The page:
Human edges out robot car on race track

Shelley robot car Thunderhill proved to be a good test of the car's control systems

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A race between a robot car and a human has ended with a win for the humans - but only just.

The race was run on Thunderhill Raceway in California between an Audi TTS that can drive itself and a racing car driver familiar with the circuit.

The human driver completed a lap around the circuit a few seconds faster than the robotic car.

The race was part of research to develop control systems that will help to make domestic cars more autonomous.

Human race

The robot car in the race has been developed by researchers at the Centre for Automotive Research at Stanford University (Cars).

Called Shelley, the autonomous vehicle is fitted with sensors that work out its position on the road, feed back information about the grip of its tyres and help it plot the best route around the circuit.

Prof Chris Gerdes, head of the Cars Lab at Stanford, said Thunderhill was chosen because its 15 turns present the car's control systems with a wide variety of challenges. Some corners can be taken at high speed, some are chicanes, others are sharp and come at the end of long straights down which the car hit a top speed of 115mph (185kph).

Once familiar with the three-mile circuit the car was raced against one of Thunderhill's staff who was very familiar with the track and logged a slightly faster time.

"What human drivers do consistently well is feel out the limits of the car and push it just a little bit further and that is where they have an advantage," said Prof Gerdes.

He added that follow-up work had been done to record what the best human drivers did with the car's brakes, steering and throttle as they drove so this could be incorporated into the control systems the Stanford team is developing.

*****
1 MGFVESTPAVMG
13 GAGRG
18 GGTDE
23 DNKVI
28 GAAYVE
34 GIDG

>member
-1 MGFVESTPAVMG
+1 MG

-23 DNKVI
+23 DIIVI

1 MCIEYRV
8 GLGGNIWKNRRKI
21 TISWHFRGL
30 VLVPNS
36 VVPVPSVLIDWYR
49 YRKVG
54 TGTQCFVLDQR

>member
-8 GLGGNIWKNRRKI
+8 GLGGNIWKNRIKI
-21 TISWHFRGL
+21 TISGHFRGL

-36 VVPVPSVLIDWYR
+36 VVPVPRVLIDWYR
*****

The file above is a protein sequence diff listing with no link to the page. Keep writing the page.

Start Quote

"It's not so much the technology as the capability of the human that is our inspiration now.”

End Quote Prof Chris Gerdes

For instance, he said, in situations where the car is being driven at the limit of the grip of its tyres, the car cannot be turned via the steering wheel. Instead, said Prof Gerdes, race drivers use the brake and the throttle to force a car round a corner.

"We're learning what they are doing and it's those counter-intuitive behaviours that we are planning to put in the algorithm," he said.

"Our ultimate objective is not really to robotify [car racing] but to take these sorts of technologies, learning from the very best human drivers and turn those into safety systems that can work on cars," he told the Big Science Summit, a conference organised by The Atlantic magazine.

Currently, he said, driver assistance systems in vehicles actively prevent them performing manoeuvres that the best drivers use to avoid or get out of trouble.

Driving fast on a race track was one way to expose those high level abilities, he said. The maths of making a car steer safely at high speed around a tight bend was very similar to that needed to keep a car on the road if it hits a patch of ice. Both, he said, involved a calculation based on how much friction there was between the road and the tyres.

"As we set up these systems in the future, it's important not to build autonomous vehicles that are merely a collection of systems designed for human support but to think a little bit more holistically about making them as good as the very best human drivers," said Prof Gerdes. "It's not so much the technology as the capability of the human that is our inspiration now."

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